“I’d like to sit for a moment before we return to the Princess Cecile,” Adele said as she and Daniel left the outer office. “The benches around the fountain in front of the building should do.”


          In her own ears the words sounded like those of a prissy academic. Which of course she was, but the fact didn’t usually irritate her so much.


          “Right,” said Daniel, with a smile and a nod. “You know, it seemed nippy as we were walking up the avenue, but now the breeze feels like a good thing. Our reception warmed me considerably.”


          He really did seem to be in a good humor, though how that could be after the interviews with Cox and Ruffin was beyond Adele’s imagination. Daniel saw the world just as clearly as she did, but somehow he managed to put a positive gloss on the same bleak expanse of arrogance, incompetence, and greed.


          Adele walked around the fountain and settled, facing back toward the headquarters building. The statue of the cherub in the center would spout water straight up in the air through its trumpet when the fountain was operating, but the pool had been drained for the winter.


          The circular bench was cracked, seriously enough that Adele moved the width of her buttocks to the right. That in turn meant that the line from her to the cherub no longer extended through the building’s main door. The lack of symmetry made her momentarily furious.


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9 Responses to The Road Of Danger – Snippet 07

  1. Mike says:

    Yes, I can see Adele wanting symmetry. If she had papers instead of computer files, she would probably always set them out on her desk exactly parallel to each other and the workspace.

  2. Fritz says:

    “…since the Truce of Amiens….” so we can expect the peace to be short.

  3. Greg D says:

    2: Well, neither side feels they can survive continuing the hostilities. that implies they won’t.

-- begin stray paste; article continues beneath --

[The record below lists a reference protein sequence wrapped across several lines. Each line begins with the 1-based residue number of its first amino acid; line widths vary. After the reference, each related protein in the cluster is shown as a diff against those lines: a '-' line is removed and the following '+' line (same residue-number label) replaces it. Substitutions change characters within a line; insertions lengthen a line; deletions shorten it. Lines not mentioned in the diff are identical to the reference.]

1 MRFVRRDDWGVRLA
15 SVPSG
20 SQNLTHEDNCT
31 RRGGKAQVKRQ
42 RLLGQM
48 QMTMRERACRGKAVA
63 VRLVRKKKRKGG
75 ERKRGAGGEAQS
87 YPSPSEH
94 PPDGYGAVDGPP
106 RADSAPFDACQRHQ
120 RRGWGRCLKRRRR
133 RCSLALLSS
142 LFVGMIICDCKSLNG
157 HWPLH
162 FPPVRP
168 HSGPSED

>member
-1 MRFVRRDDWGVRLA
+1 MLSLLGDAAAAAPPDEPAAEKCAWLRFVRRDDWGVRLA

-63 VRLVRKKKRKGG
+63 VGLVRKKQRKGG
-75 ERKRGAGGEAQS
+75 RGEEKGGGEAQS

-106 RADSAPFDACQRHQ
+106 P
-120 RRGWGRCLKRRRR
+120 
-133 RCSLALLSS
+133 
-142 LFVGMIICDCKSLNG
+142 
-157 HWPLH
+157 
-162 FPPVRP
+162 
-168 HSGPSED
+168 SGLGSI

4. Nine says:

    “Four years ago,” Ruffin said, “a rebellion broke out on Sunbright. They grow rice on the planet, a fancy variety and quite valuable, but the planet hadn’t attracted much attention. Five years ago, however, Fleet Central on Pleasaunce decided it was a good location for a staging base in case we tried to threaten Alliance holdings in the Funnel.”

    Correct me if I’m wrong,but the sequence of sentences is…odd.FIRST rebellion breaks out,THEN the Alliance decide to put in a base?The timeline’s off.

  5. Doug Lampert says:

    @2, The historical truce lasted a full year.

    @3, The French and English didn’t exactly feel they could continue in 1802, but they still managed it in 1803.

    @4, Where’s the timeline problem? The Rebellion is mentioned first not because it’s chronologically first, but because it’s far more relevant. The base is simply one reason that the rebellion is important enough to worry the two central governments and irrelevant without the rebellion so it’s mentioned second regardless of the chronology.

  6. robert says:

    @4 As Doug says, there is nothing wrong with the timeline: just that the presentation was out of sequence, timewise.

    The question is who is rebelling? A Cinnabar citizen named “Freedom” tells us very little.

  7. Fritz says:

    @5 If you need to recover from a war, even a full year is short.

    Maybe Cox’ mishandling of the Tattersall situation will be the reason to restart the war?

  8. AlexS says:

    If a battleship, even an old one, gets taken apart by mere cruisers…

  9. Doug Lampert says:

    @7, yes it is, and things were worse in 1802 when the governments had far less ability to raise revenue. Yet it was enough for the French to reorganize and after the reorganization they managed 12 years of continuous heavy warfare when in 1802 they’d been at the point of collapse. Similarly the English will was invigorated by the failure of the truce, which convinced them that they had no choice, and they also managed 12 more years.

    One year is long enough if you are willing to reorganize and buckle down or if events inspire your populace to be willing to make additional sacrifices.

    Similarly there’s a good case to be made that Chamberlain may well have been RIGHT to sign the Munich accord and declare “Peace in our Time” because the one year it bought was crucial to the English preparations for war and the demonstration that the Germans couldn’t be appeased hardened British will to fight.

    One year can be a long time.